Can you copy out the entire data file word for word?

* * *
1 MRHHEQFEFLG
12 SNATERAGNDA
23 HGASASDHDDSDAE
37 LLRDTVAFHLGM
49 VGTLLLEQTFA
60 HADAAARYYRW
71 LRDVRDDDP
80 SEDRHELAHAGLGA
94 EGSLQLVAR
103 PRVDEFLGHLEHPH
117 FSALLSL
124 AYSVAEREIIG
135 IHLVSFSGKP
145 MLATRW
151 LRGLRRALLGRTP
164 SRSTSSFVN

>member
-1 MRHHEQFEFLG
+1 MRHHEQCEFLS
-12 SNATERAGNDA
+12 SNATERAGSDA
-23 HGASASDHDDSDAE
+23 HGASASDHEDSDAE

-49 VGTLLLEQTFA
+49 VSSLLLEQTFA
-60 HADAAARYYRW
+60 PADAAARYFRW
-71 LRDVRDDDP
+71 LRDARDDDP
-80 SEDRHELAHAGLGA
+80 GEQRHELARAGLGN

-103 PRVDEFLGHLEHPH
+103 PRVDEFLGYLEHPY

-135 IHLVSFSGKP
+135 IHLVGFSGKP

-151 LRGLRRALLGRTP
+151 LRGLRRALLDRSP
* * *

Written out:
1 MRHHEQFEFLG
12 SNATERAGNDA
23 HGASASDHDDSDAE
37 LLRDTVAFHLGM
49 VGTLLLEQTFA
60 HADAAARYYRW
71 LRDVRDDDP
80 SEDRHELAHAGLGA
94 EGSLQLVAR
103 PRVDEFLGHLEHPH
117 FSALLSL
124 AYSVAEREIIG
135 IHLVSFSGKP
145 MLATRW
151 LRGLRRALLGRTP
164 SRSTSSFVN

>member
-1 MRHHEQFEFLG
+1 MRHHEQCEFLS
-12 SNATERAGNDA
+12 SNATERAGSDA
-23 HGASASDHDDSDAE
+23 HGASASDHEDSDAE

-49 VGTLLLEQTFA
+49 VSSLLLEQTFA
-60 HADAAARYYRW
+60 PADAAARYFRW
-71 LRDVRDDDP
+71 LRDARDDDP
-80 SEDRHELAHAGLGA
+80 GEQRHELARAGLGN

-103 PRVDEFLGHLEHPH
+103 PRVDEFLGYLEHPY

-135 IHLVSFSGKP
+135 IHLVGFSGKP

-151 LRGLRRALLGRTP
+151 LRGLRRALLDRSP